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By Melinda Sacks
A good planning step for the parent preparing to leave a child unsupervised is checking with local authorities such as the fire and police departments to ask for their input, suggests Murphy, who points out different communities may have different local laws. The community relations officer in Murphy's city echoed the advice that taking small steps toward unsupervised time is always wise. Most city municipalities have a phone number for non-emergencies listed under the fire and police departments - a good place to start if you are looking for guidelines where you live.
"One of the first things I did was involve my kids in coming up with a plan," recalls Murphy. "You run through case scenarios and rehearse. You let them come up with ideas about what could happen. You think about how does this child handle a crisis? Do they freeze? Do they have good decision-making skills? Then it is in small bites."
First, Murphy left her kids while she walked to a neighbor's to borrow milk. Then she tried a run to the neighborhood grocery store. Each time she'd evaluate how it went. And of course some times were better than others. She used mishaps as teaching moments.
Chris Zeigler Dendy, author of Teenagers with ADD, Teaching Teenagers with ADD and ADHD, and most recently the book, A Bird's-Eye View of Life with ADD and ADHD, also has personal experience with what works when leaving kids alone. "You should presume they have a 30 percent delay in their level of maturity," says Dendy, referring to the work of Dr. Russell Barkley of SUNY Upstate Medical University in Syracuse, New York. With Barkley's formula, says Dendy, an 18-year-old acts more like a 12-year-old. Realizing this helps you make decisions and act appropriately.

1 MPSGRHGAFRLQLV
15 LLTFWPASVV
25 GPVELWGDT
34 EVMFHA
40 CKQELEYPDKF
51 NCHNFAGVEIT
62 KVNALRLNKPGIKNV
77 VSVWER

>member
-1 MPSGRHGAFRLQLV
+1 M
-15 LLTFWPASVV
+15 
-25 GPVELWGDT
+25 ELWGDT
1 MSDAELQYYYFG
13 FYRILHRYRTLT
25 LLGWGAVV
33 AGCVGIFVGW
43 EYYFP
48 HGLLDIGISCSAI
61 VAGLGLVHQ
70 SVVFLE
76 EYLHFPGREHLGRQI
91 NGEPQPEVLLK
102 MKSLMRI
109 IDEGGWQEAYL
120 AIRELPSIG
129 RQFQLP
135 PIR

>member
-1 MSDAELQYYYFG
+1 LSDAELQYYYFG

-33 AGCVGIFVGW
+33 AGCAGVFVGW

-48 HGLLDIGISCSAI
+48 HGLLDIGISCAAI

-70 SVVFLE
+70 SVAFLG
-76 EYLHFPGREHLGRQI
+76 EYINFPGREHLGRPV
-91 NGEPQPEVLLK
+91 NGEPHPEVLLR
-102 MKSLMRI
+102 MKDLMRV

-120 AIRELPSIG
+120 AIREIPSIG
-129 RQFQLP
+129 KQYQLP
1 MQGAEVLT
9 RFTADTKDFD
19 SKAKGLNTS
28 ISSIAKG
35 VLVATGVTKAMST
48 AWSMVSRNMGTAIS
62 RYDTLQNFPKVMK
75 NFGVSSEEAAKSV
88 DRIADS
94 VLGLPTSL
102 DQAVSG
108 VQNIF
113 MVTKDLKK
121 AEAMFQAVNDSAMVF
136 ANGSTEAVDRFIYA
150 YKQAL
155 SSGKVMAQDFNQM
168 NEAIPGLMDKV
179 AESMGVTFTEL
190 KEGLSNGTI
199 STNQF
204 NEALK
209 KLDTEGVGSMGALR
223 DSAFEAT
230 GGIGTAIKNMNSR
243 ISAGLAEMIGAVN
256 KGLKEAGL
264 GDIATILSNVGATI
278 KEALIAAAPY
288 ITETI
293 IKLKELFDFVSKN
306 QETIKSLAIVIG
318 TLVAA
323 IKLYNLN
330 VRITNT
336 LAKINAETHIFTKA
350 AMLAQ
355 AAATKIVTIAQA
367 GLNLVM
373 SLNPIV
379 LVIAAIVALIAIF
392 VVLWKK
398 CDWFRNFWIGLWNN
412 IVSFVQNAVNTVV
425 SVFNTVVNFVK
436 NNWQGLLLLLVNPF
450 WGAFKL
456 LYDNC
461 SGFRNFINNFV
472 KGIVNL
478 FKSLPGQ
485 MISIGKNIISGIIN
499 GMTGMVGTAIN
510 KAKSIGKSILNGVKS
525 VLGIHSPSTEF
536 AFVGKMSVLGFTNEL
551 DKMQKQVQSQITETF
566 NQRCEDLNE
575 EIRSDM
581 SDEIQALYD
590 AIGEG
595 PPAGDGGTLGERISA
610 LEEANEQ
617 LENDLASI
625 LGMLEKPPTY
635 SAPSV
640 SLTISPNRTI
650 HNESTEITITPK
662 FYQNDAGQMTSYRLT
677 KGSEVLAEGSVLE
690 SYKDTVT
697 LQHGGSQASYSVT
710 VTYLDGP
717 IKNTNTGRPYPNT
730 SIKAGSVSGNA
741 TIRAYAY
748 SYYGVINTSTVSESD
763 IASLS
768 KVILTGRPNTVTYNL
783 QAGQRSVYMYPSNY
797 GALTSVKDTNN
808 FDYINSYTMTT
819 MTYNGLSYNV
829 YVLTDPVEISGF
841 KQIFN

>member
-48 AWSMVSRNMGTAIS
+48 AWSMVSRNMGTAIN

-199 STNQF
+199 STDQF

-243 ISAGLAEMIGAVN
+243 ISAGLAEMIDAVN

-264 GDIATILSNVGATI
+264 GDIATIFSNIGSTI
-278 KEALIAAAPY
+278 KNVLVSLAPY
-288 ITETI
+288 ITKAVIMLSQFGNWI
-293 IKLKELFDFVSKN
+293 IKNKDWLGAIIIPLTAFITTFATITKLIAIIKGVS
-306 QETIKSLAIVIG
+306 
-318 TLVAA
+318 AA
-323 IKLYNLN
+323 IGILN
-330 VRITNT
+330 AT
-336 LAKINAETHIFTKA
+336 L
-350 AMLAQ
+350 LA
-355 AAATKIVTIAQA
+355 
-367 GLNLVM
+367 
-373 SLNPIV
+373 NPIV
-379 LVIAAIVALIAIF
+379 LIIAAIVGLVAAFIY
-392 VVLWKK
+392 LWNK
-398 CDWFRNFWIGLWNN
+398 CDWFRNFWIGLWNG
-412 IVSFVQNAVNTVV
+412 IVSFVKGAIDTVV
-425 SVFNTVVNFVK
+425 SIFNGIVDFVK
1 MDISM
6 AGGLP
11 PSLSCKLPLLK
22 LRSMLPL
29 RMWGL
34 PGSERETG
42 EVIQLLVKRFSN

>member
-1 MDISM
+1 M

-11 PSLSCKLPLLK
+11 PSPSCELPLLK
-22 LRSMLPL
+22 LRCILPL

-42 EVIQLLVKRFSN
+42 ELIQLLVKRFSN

"It's, 'Ready, fire, aim, whoops,'" she says, recalling the numerous misadventures of her own three children who were all diagnosed with AD/HD. "It's their inability to plan ahead, their impulsiveness. They're good kids but they tend to be more daring and less mature."
In our case the question of when to leave our son unsupervised was complicated by the fact that often he did not want to be left alone. It was my husband and I who needed "couple time," but if we planned to go to a movie and leave our 15-year-old son on his own for a few hours, he'd complain and ask why he couldn't just go to the movies with us. Of course there were many times we did that, too.
It was only after telling a therapist how hard it was for my husband and me to go out as a couple that we finally gave ourselves permission to say some nights were just for the two of us. We'd provide Alex with pizza and a movie, and of course a cell phone to reach local neighbors or grandparents. Little by little the arguments stopped and our occasional nights out became more regular, and less worrisome.
Today, 17-year-old Alex, who has completed the Red Cross' First Aid Certification, doesn't even look up when we go out, and he's begun babysitting for families of elementary school-aged kids. In fact he's handled several minor emergencies on his own. But it was an unquestionably longer journey than for friends whose kids did not have attention or learning issues.
Of course there are teens with LD and/or AD/HD who should not be left unsupervised because, based on their behavior or lack of maturity, you know they cannot be trusted. In these cases, suggest experts, arranging to have a slightly older and trusted family member or friend stay home can be a good alternative. Each family will have to set a timetable that works for their particular teen and circumstances.
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